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Discussion Starter #1
Just reading through the Manual and it seems that the manufacturers instructions are to have a maximum RPM of 4000 up to 800kms (500 miles), and then 6,000 from there through to 1,600kms (1000 miles).

Please correct me if I'm wrong, but at 4,000 isn't the bike doing under 100kph (60 miles per hour)?

I've got in the back of my mind that the freeway I'd be traveling on to bring the bike home is 110kph (and I'm most likely going to be 4hrs away from home) - it seems like I'm going to have a slower trip home with cars overtaking me if I'm going to be sitting on 85-90?

Also reading the manual it seems as though information is logged as well (for the event of a crash, but I would also expect for warranty issues as well).

Just wondering what people's previous experiences were. Did you break in your bike as per manufacturers recommendations and ride below the speed limit, or is my expectations wrong? :)

I'm wondering if it's worth taking a few days off work instead, finding some lazy twisties that I wouldn't exceed the revs on and ride that until service, get serviced and then ride some more to ensure that I don't get excited on my usual riding stretch (which is a little more 'spirited' ;) and breach the limit).
 

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Just reading through the Manual and it seems that the manufacturers instructions are to have a maximum RPM of 4000 up to 800kms (500 miles), and then 6,000 from there through to 1,600kms (1000 miles).

Please correct me if I'm wrong, but at 4,000 isn't the bike doing under 100kph (60 miles per hour)?

I've got in the back of my mind that the freeway I'd be traveling on to bring the bike home is 110kph (and I'm most likely going to be 4hrs away from home) - it seems like I'm going to have a slower trip home with cars overtaking me if I'm going to be sitting on 85-90?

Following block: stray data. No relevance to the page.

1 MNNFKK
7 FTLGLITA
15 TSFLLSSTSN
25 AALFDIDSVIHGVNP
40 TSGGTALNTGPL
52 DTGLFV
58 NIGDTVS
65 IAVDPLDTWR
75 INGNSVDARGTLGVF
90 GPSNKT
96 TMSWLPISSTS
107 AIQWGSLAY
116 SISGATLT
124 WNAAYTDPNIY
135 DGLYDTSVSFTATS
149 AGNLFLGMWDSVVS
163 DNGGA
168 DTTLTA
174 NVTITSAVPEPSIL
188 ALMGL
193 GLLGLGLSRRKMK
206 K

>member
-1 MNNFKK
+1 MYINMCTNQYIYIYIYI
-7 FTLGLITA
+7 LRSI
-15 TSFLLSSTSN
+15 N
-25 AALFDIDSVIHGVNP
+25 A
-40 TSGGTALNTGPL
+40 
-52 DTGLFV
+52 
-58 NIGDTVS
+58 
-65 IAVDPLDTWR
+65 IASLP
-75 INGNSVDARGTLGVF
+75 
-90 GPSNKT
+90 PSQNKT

Also reading the manual it seems as though information is logged as well (for the event of a crash, but I would also expect for warranty issues as well).

Just wondering what people's previous experiences were. Did you break in your bike as per manufacturers recommendations and ride below the speed limit, or is my expectations wrong? :)

I'm wondering if it's worth taking a few days off work instead, finding some lazy twisties that I wouldn't exceed the revs on and ride that until service, get serviced and then ride some more to ensure that I don't get excited on my usual riding stretch (which is a little more 'spirited' ;) and breach the limit).

I would say it's probably more important to vary the rpm, use some engine braking, don't lug the motor and get some full throttle stints in on your trip home than worry about the rpm limit. Riding at a constant speed on the freeway for a prolonged period of time wouldn't be the best thing to do, even if you are within the rpm limit of what the manual says.
 

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2019 Ninja 1000
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Congrats on your new purchase! There are previous discussions on this topic here, on the web and probably every model related forum. You will get a divergent amount of views from follow the manual up to "my friend builds engines and says to run it max, change the oil, Rev it again to max" and so on. I have a group chat of seven riders and also got a variety of views on this topic.

I personally stuck with the owners manual because I don't feel that they tell you something that would be "bad" for the engine. Plus, they have a warranty and I'm not going to do something that would blatantly differ what the manual says. Mind you, the sales guy who I know rides and works on engines said to just ride it like you would normally.

However, I did go slightly above the RPM range to keep up with the flow of traffic. I figure that if it comes between fucking the engine or getting steam rolled over by an Escalade in So Cal, **** the engine.

I did find that the best condition to follow the manufacturer recommendations is to ride the canyons. You will almost always be in the right range for break in. Plus, it's way more fun.

Either way, do what makes sense to you. It's your bike.
 

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I stuck with the manual for the most part. In the manual I believe it says to maintain the speed limit on freeways. That's what I did. I'd become a hazard and a nuisance if I did less than 60 in our 70mph zones.
 

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One thing I did, that made me happy was to drain the oil and change the filter at 50 miles.

I dont know if it helped anything, but it was rewarding to see 3 or 4 tiny flakes in the drain pan. I never found any more, since that first oil change. I bought a new kawasaki filter,, and the motorcycle oil was 25.00. I felt good for 35.00. That's a good deal.